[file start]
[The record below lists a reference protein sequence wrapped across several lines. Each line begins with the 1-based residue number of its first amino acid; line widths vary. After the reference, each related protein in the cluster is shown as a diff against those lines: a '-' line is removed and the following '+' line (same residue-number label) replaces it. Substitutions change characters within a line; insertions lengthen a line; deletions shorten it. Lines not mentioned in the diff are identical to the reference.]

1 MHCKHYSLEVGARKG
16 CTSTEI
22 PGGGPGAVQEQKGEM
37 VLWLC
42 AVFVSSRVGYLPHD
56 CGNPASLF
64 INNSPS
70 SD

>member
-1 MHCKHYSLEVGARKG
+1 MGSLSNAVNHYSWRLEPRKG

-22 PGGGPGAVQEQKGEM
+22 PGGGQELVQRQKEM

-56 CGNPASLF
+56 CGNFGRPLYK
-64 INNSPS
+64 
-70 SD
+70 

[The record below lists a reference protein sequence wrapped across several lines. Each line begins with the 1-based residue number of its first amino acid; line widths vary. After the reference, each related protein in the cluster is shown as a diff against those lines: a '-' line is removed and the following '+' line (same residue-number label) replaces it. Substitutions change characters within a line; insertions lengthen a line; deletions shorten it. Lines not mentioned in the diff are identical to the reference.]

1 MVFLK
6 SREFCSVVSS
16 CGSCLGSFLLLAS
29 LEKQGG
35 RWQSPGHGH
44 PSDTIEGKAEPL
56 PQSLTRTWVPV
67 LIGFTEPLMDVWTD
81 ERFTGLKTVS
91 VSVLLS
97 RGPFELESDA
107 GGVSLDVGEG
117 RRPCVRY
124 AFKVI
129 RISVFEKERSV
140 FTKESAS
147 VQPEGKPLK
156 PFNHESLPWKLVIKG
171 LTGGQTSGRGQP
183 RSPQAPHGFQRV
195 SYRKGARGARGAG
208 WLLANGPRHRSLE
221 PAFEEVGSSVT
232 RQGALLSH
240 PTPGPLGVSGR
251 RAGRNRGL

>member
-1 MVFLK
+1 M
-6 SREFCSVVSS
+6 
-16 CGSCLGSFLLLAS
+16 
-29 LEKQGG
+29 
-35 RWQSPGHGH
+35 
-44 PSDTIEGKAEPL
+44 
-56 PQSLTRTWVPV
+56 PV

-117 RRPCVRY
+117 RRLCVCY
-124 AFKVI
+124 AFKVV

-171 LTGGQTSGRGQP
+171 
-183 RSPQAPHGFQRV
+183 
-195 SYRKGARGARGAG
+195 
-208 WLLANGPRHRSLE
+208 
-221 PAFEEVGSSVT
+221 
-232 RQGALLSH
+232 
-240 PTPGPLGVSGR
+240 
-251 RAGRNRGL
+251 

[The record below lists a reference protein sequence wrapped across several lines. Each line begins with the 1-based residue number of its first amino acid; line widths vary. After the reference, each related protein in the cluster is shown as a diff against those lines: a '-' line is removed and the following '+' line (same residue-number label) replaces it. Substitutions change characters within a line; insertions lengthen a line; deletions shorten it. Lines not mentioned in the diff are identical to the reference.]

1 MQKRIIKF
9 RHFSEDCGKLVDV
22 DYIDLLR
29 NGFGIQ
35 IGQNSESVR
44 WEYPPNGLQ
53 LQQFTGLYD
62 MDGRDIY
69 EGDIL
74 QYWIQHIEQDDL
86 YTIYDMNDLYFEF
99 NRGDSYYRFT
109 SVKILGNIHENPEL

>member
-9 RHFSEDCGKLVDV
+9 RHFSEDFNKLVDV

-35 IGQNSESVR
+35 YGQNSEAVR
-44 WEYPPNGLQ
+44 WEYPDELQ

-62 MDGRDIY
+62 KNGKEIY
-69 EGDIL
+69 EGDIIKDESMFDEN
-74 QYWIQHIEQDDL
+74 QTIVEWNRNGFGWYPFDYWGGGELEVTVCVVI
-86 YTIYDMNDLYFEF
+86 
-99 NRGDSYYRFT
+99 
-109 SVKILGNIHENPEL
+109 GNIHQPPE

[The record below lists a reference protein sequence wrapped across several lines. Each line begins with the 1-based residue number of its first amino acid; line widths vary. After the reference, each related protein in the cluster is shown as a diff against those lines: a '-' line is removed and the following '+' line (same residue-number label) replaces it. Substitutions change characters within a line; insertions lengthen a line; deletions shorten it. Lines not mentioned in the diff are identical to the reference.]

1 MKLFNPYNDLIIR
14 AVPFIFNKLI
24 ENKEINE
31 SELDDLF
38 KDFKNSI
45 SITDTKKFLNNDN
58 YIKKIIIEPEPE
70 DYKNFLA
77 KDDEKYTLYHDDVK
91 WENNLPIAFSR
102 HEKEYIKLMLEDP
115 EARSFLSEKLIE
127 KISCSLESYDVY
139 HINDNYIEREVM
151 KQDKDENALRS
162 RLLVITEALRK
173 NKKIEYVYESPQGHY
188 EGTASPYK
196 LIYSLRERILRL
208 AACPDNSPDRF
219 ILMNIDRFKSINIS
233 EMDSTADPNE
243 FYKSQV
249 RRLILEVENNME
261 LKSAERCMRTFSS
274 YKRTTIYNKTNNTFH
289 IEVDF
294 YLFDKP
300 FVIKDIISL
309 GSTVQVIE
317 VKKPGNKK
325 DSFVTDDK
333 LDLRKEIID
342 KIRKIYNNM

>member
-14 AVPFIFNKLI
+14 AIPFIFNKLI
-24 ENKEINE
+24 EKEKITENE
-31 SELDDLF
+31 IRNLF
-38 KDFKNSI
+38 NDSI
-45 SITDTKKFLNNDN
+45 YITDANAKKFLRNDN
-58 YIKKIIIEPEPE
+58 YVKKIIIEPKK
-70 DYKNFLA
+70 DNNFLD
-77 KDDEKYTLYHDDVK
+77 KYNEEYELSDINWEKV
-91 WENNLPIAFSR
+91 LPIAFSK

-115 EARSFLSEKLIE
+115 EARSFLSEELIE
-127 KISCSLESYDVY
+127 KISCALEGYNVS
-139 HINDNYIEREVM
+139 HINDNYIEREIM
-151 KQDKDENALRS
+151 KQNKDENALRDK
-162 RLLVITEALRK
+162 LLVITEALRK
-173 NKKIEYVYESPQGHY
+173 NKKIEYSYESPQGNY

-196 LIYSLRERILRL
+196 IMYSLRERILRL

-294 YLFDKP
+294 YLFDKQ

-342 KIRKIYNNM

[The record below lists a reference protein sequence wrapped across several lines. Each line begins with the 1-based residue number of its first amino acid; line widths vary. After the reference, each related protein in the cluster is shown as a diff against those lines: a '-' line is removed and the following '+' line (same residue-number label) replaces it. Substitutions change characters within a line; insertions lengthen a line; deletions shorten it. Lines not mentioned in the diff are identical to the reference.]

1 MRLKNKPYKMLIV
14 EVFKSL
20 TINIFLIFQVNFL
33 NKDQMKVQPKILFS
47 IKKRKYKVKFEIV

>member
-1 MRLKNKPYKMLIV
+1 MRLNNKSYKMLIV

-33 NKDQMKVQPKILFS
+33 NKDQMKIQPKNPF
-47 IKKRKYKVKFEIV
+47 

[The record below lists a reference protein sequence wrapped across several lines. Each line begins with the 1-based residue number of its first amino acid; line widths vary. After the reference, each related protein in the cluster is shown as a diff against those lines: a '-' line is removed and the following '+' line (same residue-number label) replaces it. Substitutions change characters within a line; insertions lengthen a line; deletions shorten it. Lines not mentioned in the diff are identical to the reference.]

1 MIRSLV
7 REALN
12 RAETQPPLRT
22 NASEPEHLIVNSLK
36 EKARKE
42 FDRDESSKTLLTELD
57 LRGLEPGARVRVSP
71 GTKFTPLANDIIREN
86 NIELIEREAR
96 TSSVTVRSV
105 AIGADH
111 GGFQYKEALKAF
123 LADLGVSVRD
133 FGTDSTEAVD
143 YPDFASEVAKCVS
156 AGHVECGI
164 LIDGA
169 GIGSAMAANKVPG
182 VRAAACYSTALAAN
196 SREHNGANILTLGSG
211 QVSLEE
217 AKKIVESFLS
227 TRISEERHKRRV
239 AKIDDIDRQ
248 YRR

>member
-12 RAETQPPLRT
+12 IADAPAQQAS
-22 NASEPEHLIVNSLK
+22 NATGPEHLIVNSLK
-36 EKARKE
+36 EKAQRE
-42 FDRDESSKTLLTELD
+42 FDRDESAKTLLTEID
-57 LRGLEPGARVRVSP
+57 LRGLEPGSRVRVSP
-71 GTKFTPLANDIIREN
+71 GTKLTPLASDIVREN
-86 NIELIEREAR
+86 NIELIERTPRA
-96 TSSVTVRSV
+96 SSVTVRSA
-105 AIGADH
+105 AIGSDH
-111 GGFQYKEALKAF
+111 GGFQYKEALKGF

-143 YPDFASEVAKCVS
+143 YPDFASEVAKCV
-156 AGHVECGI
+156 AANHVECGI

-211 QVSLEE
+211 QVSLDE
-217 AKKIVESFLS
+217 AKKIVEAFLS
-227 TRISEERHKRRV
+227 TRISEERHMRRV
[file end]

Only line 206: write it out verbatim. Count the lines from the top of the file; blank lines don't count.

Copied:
42 FDRDESSKTLLTELD